Today we bid adieu to Amman, city built into hills which host ancient monuments as well as modern and cosmopolitan restaurants and cafes where I enjoyed quite a few lovely meals and views. It’s also capital to a nation that’s currently celebrating 100 years with its current boundaries and royal family. There were also some signs celebrating the 100th anniversary visible in at least one of the photos from the final Jerash post – if curious you can look for those again, same crown logo as this photo, but in print, not on a stairway gate.
You’ve seen this amphitheater before – in my very first Amman post which I think I even put up before I left Jordan, also as seen from above in a few shots from the Citadel. From the Citadel, I walked through the hilly streets of modern Amman to the base of that hill, where a street runs through a valley on the other side of which rises the hill into which this amphitheater was built. Today we’re showing you more angles on this impressive site as seen on that walk.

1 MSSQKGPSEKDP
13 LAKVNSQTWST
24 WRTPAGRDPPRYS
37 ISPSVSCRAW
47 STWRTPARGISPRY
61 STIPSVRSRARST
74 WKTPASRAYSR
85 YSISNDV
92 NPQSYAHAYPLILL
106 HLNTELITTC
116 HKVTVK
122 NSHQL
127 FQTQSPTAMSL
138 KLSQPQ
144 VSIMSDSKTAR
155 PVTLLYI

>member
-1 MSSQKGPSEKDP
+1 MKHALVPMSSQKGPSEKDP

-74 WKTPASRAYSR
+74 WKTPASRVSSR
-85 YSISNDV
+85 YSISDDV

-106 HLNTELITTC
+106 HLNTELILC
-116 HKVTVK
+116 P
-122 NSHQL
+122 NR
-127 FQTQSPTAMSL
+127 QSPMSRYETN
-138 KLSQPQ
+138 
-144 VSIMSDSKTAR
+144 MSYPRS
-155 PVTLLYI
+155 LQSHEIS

Amman is full of hills, and home to many ancient ruins. The Citadel is in the heart of the old city, with its oldest ruins dating to the Romans, and the dramatic lovely domed audience-hall dating to the Umayyad dynasty. That building with the dome is the most intact structure remaining. Since we have so very many photos still from both Jerash and Petra to work our way through, I’m going to be doing larger posts with more photos from Amman. It has a reputation among some as being a “boring” city in the Middle East. I think boring might be welcome to many residents of other cities, but what do I know?